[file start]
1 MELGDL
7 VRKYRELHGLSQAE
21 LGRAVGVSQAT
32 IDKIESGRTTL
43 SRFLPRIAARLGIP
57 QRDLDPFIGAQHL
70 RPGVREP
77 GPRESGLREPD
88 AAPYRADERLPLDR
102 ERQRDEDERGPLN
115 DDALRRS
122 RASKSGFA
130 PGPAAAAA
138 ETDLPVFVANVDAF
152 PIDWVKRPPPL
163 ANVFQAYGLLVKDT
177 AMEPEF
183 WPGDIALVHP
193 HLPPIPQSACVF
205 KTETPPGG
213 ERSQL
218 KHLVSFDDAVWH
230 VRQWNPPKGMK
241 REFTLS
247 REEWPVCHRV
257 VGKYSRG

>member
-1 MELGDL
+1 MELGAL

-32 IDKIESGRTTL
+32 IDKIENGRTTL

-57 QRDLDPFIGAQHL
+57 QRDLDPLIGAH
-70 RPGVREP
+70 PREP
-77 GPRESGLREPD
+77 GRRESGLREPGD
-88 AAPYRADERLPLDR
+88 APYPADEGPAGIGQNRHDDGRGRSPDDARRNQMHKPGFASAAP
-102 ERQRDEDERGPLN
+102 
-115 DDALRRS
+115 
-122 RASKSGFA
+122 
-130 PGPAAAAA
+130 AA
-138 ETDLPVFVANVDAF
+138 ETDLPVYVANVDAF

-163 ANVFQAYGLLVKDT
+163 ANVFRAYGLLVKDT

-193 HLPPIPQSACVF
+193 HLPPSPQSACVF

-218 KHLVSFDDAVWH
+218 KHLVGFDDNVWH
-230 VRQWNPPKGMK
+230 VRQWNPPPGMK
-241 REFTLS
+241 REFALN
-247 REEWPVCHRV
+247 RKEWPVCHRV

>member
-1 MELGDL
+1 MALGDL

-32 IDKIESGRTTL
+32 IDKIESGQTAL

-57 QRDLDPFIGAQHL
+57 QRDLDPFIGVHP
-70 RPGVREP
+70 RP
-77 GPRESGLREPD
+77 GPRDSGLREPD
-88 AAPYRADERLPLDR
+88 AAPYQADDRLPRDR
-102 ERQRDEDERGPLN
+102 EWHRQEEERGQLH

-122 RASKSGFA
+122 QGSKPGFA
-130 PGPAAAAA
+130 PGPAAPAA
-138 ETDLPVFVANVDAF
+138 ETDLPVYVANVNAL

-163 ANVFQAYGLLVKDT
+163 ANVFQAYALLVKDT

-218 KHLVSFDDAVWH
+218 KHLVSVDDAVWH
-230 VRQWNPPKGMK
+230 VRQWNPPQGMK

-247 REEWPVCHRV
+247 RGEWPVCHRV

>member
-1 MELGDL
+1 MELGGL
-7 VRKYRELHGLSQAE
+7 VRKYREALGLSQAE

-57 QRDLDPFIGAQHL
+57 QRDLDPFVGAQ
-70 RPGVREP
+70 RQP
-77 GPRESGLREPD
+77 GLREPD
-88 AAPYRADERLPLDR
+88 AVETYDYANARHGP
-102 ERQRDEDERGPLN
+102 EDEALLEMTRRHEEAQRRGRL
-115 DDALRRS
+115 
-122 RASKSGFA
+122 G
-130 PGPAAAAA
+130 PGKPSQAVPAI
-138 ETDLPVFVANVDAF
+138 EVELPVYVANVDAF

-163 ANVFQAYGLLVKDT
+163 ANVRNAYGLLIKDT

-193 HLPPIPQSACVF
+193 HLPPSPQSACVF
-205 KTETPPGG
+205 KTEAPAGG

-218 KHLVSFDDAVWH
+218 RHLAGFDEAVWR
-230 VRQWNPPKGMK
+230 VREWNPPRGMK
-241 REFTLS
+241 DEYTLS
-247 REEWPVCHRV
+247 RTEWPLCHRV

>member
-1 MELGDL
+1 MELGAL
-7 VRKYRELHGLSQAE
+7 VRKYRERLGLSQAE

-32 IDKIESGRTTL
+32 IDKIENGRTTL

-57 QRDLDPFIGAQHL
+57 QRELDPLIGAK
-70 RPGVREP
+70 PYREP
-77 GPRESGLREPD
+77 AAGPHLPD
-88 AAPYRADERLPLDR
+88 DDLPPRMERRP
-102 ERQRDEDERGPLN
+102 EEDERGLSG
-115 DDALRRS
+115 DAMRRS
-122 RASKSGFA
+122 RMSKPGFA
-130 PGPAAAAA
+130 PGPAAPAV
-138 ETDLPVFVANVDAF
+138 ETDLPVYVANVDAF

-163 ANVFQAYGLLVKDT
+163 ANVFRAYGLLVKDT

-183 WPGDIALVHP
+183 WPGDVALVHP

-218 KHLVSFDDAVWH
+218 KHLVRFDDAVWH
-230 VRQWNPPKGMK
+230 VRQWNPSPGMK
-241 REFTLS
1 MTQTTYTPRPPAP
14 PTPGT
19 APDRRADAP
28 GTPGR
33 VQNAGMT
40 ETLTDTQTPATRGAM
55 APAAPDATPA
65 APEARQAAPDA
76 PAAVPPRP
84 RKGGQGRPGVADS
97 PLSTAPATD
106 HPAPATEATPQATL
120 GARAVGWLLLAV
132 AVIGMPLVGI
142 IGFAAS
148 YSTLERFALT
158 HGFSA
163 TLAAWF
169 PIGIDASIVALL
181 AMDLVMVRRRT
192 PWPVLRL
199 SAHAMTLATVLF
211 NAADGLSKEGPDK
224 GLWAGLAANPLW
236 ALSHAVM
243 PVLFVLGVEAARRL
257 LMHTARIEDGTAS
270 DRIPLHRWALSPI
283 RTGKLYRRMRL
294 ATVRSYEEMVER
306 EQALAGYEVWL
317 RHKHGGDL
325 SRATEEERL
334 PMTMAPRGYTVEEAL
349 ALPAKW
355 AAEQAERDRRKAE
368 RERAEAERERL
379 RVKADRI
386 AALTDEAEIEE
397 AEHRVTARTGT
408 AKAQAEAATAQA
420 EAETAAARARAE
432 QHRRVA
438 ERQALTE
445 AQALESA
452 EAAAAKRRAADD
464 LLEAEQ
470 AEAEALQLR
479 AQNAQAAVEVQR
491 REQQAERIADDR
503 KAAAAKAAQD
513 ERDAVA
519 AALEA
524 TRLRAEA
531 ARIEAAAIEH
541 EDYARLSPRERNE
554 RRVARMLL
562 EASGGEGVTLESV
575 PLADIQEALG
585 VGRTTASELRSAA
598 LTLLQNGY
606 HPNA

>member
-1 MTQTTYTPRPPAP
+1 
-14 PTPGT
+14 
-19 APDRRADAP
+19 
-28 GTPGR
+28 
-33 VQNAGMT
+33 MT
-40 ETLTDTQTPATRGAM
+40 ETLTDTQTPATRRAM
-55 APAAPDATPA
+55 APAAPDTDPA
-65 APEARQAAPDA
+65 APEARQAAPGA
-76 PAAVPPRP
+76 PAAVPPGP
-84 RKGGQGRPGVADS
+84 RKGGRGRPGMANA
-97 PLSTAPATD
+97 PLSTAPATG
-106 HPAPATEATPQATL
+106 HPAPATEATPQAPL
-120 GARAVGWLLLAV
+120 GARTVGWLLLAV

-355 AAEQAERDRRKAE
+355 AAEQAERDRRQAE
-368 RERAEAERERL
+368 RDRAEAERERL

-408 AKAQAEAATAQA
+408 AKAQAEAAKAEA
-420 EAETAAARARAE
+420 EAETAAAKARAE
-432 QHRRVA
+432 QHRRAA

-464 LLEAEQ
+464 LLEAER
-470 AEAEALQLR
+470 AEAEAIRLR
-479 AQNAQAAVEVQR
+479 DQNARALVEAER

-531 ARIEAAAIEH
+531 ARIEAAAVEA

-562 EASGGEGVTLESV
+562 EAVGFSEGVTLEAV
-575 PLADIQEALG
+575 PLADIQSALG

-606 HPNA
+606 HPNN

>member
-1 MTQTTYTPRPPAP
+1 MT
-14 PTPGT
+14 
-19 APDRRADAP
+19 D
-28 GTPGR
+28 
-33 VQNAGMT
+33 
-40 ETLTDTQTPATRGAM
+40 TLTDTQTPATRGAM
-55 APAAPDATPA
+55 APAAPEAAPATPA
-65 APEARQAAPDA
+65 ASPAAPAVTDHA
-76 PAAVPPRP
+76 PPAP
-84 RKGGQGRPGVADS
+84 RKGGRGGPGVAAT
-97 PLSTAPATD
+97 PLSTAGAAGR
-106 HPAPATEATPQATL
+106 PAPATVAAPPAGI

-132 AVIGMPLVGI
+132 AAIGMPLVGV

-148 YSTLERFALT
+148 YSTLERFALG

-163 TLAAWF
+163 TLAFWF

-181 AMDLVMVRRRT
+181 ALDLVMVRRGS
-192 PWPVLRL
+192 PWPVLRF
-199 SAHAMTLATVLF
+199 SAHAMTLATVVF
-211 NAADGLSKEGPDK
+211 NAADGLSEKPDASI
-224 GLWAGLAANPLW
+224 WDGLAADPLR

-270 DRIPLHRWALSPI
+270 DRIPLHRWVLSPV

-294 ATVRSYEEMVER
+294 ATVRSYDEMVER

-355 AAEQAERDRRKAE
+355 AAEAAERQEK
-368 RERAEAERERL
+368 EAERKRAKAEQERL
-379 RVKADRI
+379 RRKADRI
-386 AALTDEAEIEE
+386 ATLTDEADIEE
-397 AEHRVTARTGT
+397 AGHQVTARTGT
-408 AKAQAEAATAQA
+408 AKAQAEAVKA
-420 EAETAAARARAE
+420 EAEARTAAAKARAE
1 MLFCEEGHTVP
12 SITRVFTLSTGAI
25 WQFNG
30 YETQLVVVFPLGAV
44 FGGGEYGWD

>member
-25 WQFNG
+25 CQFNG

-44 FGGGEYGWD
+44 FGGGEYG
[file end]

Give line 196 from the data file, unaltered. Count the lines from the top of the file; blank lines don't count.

349 ALPAKW